MANILA — The Philippines should not have a "misplaced" feeling of indebtedness to China, Senate President Pro-Tempore Ralph Recto said Thursday after President Rodrigo Duterte's remark that Manila owes the Asian giant for its aid, including donated COVID-19 vaccines.
"The Philippines should be grateful for China’s assistance to fight COVID [through] our vaccination program. Nevertheless, we did pay for it and we should not have a misplaced utang na loob to China," Recto told ABS-CBN News in a text message.
Recto said China's continuing incursions in the Philippines' exclusive economic zone (EEZ) in the South China Sea have resulted to displaced fishermen and reduced sources of food supply.
"China has taken away our ability to utilize resources in our exclusive economic zone and have destabilized the region by building military outpost in West [Philippine] Sea," he said.
"No one wants trouble with China, only mutual respect. Philippines should work with our allies for us to regain resources, needed by Filipinos in our exclusive economic zone," he added.
Sen. Grace Poe, meanwhile, said the country's friendship with other countries "must pave the way for common respect and rules-based approach in maintaining peace and stability in our waters."
"As we continue to raise our voices against the threats to our waters, our government must not renege on patrolling [the West Philippine Sea] to ensure that Filipino fishermen are secure as they venture into the common fishing grounds for livelihood," Poe said in a statement.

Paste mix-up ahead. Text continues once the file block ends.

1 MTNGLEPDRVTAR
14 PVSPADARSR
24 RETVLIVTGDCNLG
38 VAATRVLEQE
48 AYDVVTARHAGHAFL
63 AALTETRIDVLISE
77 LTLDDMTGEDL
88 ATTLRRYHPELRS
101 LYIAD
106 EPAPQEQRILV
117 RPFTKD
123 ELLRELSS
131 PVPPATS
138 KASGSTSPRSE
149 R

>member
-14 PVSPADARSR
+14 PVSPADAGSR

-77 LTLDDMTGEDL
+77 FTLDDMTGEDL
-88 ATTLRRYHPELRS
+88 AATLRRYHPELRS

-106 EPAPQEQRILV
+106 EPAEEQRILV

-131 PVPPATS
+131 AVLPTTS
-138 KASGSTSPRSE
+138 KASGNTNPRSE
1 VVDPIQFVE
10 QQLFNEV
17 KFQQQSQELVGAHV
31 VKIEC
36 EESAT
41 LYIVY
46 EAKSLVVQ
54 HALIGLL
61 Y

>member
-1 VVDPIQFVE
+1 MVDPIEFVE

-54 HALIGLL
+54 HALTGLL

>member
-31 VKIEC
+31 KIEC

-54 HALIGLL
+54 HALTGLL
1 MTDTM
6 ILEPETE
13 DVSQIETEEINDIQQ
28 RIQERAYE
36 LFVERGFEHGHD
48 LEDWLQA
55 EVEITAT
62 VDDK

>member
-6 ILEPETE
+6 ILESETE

"Our presence in the West Philippine Sea is an unyielding display that we are standing our ground on what is ours and securing our people's productive access to our marine resources," she said.
In a televised public briefing late Wednesday, Duterte said the Philippines holds a "debt of gratitude" to China, noting the one million COVID-19 vaccine doses it has donated.
"I’m stating it for the record, we do not want war with China. China is a good friend. Mayroon tayong utang na loob na marami pati ‘yong bakuna natin," Duterte said.
Although, he said the Philippines' territorial waters cannot be bargained.
A 2016 ruling of the UN-backed arbitration court in The Hague invalidated China's sweeping claims over almost the entire South China Sea, of which the West Philippine Sea is a part.
The Philippines has taken a tough tone in recent weeks over the lingering presence of hundreds of Chinese boats in its EEZ, reviving tensions that had eased due to Duterte's close ties with Beijing.
The Philippine Coast Guard and the fisheries bureau have started maritime exercises inside the country's 200-mile EEZ, boosting presence to counter the "threatening" presence of Chinese boats.
Duterte forged friendlier relations with China upon assuming power in 2016, temporarily setting aside the arbitration award in favor of economic aid and investments.